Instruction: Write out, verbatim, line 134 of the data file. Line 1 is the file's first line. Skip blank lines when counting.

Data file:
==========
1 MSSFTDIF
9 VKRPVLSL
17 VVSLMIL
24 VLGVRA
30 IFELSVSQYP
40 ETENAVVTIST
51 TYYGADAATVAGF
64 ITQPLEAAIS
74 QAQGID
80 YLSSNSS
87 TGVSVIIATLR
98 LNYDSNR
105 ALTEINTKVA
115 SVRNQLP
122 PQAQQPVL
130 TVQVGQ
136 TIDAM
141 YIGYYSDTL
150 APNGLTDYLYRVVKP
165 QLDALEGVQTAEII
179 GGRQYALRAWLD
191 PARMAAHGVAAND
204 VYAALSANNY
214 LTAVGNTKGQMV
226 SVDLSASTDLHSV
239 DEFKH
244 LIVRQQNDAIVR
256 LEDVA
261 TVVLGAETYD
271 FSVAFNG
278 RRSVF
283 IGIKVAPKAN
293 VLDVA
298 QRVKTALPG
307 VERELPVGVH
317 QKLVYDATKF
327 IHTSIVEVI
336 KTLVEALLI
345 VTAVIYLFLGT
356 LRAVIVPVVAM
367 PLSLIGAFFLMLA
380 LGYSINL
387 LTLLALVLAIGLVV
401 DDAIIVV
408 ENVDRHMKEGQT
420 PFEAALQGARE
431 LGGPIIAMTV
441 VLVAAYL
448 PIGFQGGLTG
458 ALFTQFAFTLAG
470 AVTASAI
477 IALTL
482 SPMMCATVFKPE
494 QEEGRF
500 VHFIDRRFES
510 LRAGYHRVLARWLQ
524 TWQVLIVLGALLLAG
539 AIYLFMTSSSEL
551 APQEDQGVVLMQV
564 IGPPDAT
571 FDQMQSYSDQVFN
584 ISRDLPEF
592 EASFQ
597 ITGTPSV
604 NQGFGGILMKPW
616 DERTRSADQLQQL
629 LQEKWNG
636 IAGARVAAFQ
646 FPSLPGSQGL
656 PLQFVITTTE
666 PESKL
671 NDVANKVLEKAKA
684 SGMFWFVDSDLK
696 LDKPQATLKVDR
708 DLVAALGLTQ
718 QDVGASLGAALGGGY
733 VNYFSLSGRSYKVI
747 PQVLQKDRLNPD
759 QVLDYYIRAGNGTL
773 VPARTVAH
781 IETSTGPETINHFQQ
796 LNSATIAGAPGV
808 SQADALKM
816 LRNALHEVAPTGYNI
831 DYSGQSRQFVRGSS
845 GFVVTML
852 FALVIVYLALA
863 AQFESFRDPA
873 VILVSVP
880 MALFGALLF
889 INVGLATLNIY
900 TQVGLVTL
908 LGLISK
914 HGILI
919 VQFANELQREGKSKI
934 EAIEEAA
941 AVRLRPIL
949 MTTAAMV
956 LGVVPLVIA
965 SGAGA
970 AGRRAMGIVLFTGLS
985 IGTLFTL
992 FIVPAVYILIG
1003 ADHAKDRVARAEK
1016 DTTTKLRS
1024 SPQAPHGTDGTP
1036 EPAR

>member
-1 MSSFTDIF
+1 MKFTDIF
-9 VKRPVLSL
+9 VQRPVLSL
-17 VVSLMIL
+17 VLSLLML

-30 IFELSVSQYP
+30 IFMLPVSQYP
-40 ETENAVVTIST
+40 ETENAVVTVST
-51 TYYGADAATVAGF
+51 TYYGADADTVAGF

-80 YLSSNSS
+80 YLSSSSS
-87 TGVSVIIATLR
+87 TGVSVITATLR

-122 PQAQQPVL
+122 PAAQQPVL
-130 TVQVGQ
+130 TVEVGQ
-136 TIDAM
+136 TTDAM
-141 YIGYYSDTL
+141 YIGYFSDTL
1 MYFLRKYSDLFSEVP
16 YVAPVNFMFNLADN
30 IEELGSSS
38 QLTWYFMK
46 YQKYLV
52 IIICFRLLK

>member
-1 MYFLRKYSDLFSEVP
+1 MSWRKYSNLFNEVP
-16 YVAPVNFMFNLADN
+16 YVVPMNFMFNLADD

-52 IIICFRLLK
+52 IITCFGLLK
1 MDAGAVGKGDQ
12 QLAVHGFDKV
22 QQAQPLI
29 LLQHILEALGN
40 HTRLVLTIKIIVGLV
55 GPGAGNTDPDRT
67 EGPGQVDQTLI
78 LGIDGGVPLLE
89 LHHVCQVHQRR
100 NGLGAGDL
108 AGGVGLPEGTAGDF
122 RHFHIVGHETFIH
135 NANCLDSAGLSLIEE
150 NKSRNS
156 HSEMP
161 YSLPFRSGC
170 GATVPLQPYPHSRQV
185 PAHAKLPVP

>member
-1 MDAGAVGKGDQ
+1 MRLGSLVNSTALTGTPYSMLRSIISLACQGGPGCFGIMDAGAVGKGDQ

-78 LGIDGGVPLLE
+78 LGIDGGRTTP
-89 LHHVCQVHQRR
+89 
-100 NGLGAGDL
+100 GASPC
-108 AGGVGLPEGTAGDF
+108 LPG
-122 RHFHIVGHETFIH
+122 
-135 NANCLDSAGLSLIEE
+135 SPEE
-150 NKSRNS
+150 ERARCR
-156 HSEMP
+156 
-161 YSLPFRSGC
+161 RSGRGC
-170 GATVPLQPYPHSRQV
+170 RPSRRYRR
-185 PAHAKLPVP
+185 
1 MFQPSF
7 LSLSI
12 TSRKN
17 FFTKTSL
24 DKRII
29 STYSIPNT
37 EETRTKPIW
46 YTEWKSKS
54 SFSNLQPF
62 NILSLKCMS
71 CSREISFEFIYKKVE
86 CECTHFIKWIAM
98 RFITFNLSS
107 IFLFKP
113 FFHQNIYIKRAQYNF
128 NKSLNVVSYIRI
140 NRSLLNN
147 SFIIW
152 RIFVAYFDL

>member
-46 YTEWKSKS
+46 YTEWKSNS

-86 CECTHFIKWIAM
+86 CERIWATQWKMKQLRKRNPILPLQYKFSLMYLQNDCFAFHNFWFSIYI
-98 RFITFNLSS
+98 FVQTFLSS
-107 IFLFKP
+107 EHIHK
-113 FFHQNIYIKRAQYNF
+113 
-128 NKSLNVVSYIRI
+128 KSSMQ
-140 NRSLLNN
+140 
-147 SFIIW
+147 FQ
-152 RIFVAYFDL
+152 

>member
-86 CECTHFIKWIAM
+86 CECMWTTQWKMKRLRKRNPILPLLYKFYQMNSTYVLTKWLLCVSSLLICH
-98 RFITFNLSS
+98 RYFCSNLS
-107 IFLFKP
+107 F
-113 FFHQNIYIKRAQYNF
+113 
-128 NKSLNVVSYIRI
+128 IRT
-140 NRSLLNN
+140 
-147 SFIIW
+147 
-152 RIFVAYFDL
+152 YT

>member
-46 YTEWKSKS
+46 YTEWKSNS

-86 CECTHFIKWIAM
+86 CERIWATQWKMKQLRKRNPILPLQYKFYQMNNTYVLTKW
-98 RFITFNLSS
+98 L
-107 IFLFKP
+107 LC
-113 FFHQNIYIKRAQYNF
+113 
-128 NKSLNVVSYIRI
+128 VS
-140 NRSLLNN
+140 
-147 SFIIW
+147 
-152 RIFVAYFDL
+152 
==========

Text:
16 YVAPVNFMFNLADN